Kinston said in an interview a couple of days after the appointments meeting that an apology from Dawkins should have come at the same meeting in which he blew up, or immediately afterward.

At Monday’s meeting, she made a motion that he be censured. It was seconded by Councilwoman Shakeyla Ingram.

“I do accept council member Dawkins’ apology, and yes council member Dawkins I have already forgiven you for that,” she said.

But she said she sought the censure on grounds of professionalism and accountability.

We agree with Kinston.

It is important for city leaders to model the concept of respectful debate. Fewer leaders these days are willing to take on that role, but it is as vitally important as ever. We are in an era where civility among political leaders can no longer be taken for granted. Kinston’s actions are important in reminding us that civility and professionalism still matter.

The council voted in favor of the censure at the meeting’s end. Dawkins, who had voted against adding the item to the agenda, did not vote as the issue concerned him.

Just prior to the Nov. 9 blowup, the appointments committee had been discussing the nomination of Carl Manning to the Fayetteville-Cumberland Economic Development Board. Dawkins inquired whether Manning was African-American; he said in an interview later he asked the question so he could make sure diversity was included in the names sent forward to the full council.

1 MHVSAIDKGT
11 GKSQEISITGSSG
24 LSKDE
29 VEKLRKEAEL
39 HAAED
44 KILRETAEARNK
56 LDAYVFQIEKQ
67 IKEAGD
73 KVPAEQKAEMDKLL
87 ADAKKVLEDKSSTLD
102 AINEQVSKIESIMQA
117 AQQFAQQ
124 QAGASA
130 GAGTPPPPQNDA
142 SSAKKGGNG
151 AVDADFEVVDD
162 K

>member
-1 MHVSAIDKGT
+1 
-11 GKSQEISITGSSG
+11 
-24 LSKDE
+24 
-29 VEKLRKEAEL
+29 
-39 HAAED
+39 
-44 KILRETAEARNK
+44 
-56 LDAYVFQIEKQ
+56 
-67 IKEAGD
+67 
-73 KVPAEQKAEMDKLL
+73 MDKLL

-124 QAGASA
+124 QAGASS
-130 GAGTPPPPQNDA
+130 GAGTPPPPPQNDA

Kinston, who is African-American, appeared to scoff at the question. After the meeting, she wrote in an email to council members that Dawkins, who is white, has made comments before that were racial, biased and disrespectful and said his behavior had “progressively gotten worse.”

After the censure vote, Colvin complimented both Kinston and Dawkins for how the matter was handled.

“This was a tough conversation to have tonight,” the mayor said. “I think both of you handled it like professionals and adults. Appreciate it. I look forward to us working together. Thank you, council member Kinston.”

We agree that it was handled well and brushed up the image of a City Council that is looking somewhat frayed at the edges. The exchange between Dawkins and Kinston happened to occur on the same day that Tisha Waddell, the District 3 representative, chose to resign from council on unrelated matters.

It was important to see those acts of civility at Monday’s meeting.

Also on Monday: The full council voted to approve Manning and William Hedgepeth to the Fayetteville-Cumberland Economic Development Board.


Winston-Salem Journal. Nov. 29, 2021.

Editorial: Observing the Pilot Mountain fire

It’s the kind of spectacle that people will talk about for decades: They saw the mountain on fire.